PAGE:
Or- maybe this is just one of those moments when Don is again seeing signs that his life and work are meaningless. The old man says "pears",not "Sugarberry pears" or "A&P pears". He doesn't seem to care what kind of pears, he just wants them and the brand is irrelevant. And Don, ever the observer of human behavior, is thinking, why do I bother coming up with these elaborate ad campaigns? Nobody gives a blue fart in the end who made and sold the pears. We'll have to wait for the DVD version; I'm sure they'll comment on that scene.

Posted by Dr. Abulafia at August 22, 2010 12:49 PM

"He doesn't seem to care what kind of pears, he just wants them and the brand is irrelevant."

No...after that long he doesn't need to specify the brand. He knows that she knows.

Posted by Pete Madsen at August 22, 2010 4:57 PM

Amazing. That scene stuck in my head last week. It was too good, too subtle to just throw away, especially her admonishing "we'll discuss it inside". I thought Draper was looking at his life as something missing, a longing for arguing about pears, for Chrissake. Glad to see that more latched on to this scene, as well.

Posted by mike at August 22, 2010 5:31 PM

And there was me thinking it was Pears soap he was talking about; a gentle hint that her personal hygiene was being neglected; that she had twigged his intention and was about to draw attention to his own. Then I remembered ... at that age you can't smell shit, anyway.

Posted by Frank P at August 23, 2010 3:14 AM

Public conversations

Circa 1962:

Elderly husband: Did you get pears?

Elderly wife: We'll discuss it inside.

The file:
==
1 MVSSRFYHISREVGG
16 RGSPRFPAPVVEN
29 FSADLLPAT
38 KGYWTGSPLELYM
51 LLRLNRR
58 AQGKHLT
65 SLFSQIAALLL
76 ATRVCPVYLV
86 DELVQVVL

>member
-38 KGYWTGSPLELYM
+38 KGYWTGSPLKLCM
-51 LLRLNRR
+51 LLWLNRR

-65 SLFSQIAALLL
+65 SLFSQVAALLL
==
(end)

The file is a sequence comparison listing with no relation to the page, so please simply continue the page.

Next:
Circa 2010

Elderly husband: Did you get pears?

Elderly wife: No, you know what they do to your diverticulitis, and I don't want to put up with that smell.

Being private is also being polite.

Posted by ThomasD at August 23, 2010 7:21 AM

Good point, ThomasD.

Posted by rickl at August 23, 2010 4:43 PM

I'm glad this profound moment has been captured here. He seems a sweet old man, I hope he doesn't get too much stick from his wife.

Posted by Mike at November 24, 2010 6:02 AM

You revealed the sublime in a very banal moment that only artists and poets could do. The writers set it there for us, the audience, to ponder, and you transmuted it for us.

A credit to the writers, and to you. Especially to you.

That was a real gem, Gerard.

Many thanks.

Posted by Cond0011 at January 27, 2013 8:32 AM

How timely. I am sitting here surfing the net and watching a recorded episode of Mad Men in the background. #34.

The principals of Sterling Cooper are discussing Conrad Hilton and the potential of the Hilton Hotel account.

Bert Cooper says, "I met him once. He's a bit of an eccentric, isn't he?"

Some very fine moments, indeed, in that show.

The expressions on the faces of the other partners are priceless.

Posted by altered states at January 27, 2013 12:15 PM

How timely. I am sitting here surfing the net and watching a recorded episode of Mad Men in the background. #34.

The principals of Sterling Cooper are discussing Conrad Hilton and the potential of the Hilton Hotel account.

Bert Cooper says, "I met him once. He's a bit of an eccentric, isn't he?"

Some very fine moments, indeed, in that show.

The expressions on the faces of the other partners are priceless.

Posted by altered states at January 27, 2013 12:17 PM

I went to Costco yesterday to buy a case of diet green tea. I forgot it until I was in the checkout line. I did not have the stamina to sail back through the throng to the back of the store to complete my quest. The obligatory third world family were behind me, perhaps reviewing their finances as the asian bitch threw items around the cart and railed at her old man in their savage tongue. It was unseemly, and I wanted to tell her that we don't do such things publicly in this culture. Of course some do, but not those who are properly behaved.

Posted by Casca at January 28, 2013 6:40 AM

As the song state, "You can't always get what you want."

Trust, faith, that it is for the best.

Posted by Grace at January 28, 2013 8:12 PM
AMERICAN DIGEST :HOME